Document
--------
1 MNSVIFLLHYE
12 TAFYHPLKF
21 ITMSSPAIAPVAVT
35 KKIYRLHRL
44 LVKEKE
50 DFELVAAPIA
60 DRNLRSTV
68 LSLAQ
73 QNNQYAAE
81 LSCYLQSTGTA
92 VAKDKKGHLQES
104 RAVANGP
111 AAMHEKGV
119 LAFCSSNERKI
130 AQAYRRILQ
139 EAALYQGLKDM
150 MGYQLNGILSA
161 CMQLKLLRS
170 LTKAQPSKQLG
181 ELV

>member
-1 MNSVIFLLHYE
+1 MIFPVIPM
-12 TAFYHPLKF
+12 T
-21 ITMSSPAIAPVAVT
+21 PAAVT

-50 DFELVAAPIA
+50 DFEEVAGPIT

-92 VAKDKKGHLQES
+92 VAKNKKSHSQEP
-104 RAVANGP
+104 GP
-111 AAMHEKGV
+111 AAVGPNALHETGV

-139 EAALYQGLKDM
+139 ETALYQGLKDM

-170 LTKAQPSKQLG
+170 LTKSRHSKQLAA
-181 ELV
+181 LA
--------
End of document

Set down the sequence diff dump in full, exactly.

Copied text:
1 MNSVIFLLHYE
12 TAFYHPLKF
21 ITMSSPAIAPVAVT
35 KKIYRLHRL
44 LVKEKE
50 DFELVAAPIA
60 DRNLRSTV
68 LSLAQ
73 QNNQYAAE
81 LSCYLQSTGTA
92 VAKDKKGHLQES
104 RAVANGP
111 AAMHEKGV
119 LAFCSSNERKI
130 AQAYRRILQ
139 EAALYQGLKDM
150 MGYQLNGILSA
161 CMQLKLLRS
170 LTKAQPSKQLG
181 ELV

>member
-1 MNSVIFLLHYE
+1 MIFPVIPM
-12 TAFYHPLKF
+12 T
-21 ITMSSPAIAPVAVT
+21 PAAVT

-50 DFELVAAPIA
+50 DFEEVAGPIT

-92 VAKDKKGHLQES
+92 VAKNKKSHSQEP
-104 RAVANGP
+104 GP
-111 AAMHEKGV
+111 AAVGPNALHETGV

-139 EAALYQGLKDM
+139 ETALYQGLKDM

-170 LTKAQPSKQLG
+170 LTKSRHSKQLAA
-181 ELV
+181 LA